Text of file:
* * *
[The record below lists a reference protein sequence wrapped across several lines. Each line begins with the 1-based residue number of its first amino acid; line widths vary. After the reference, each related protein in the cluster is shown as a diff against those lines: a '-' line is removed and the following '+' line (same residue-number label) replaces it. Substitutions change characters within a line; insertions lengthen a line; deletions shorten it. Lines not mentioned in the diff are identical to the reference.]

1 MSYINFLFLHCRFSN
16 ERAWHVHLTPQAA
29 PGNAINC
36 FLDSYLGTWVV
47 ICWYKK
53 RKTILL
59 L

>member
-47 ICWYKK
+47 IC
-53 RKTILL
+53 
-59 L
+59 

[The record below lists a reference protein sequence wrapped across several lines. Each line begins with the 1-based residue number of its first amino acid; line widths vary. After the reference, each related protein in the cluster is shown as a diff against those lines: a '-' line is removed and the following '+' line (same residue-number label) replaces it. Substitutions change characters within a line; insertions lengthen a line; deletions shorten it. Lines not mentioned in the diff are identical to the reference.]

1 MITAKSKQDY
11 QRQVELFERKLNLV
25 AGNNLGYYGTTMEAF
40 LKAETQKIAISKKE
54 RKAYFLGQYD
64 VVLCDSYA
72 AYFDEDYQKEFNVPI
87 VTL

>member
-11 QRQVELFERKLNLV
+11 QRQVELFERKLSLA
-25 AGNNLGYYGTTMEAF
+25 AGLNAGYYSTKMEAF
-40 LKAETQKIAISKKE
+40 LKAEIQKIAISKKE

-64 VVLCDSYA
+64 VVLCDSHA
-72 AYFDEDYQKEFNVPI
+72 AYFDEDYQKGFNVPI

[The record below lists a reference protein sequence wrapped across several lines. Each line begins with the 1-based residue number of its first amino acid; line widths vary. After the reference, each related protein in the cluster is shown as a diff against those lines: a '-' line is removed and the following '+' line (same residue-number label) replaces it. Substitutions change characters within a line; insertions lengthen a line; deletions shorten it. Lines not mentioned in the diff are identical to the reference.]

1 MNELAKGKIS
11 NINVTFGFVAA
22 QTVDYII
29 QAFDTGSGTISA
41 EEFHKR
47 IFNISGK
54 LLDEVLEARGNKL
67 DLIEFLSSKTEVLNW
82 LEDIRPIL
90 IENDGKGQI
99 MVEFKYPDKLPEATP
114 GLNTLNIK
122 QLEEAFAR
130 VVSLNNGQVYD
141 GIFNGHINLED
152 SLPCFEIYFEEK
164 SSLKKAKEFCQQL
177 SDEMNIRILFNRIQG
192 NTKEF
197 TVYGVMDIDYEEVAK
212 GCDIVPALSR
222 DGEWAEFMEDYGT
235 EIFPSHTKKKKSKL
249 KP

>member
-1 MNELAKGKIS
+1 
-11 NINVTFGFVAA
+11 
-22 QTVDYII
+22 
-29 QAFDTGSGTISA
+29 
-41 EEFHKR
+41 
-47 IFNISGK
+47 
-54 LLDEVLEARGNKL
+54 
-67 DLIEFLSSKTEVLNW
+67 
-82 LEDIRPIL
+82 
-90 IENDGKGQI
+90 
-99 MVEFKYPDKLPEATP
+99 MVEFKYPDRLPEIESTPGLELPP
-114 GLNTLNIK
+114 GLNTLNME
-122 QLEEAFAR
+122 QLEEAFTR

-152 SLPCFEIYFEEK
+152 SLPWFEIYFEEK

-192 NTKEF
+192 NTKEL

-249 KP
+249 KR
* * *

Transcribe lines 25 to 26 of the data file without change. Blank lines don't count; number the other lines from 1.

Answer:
>member
-11 QRQVELFERKLNLV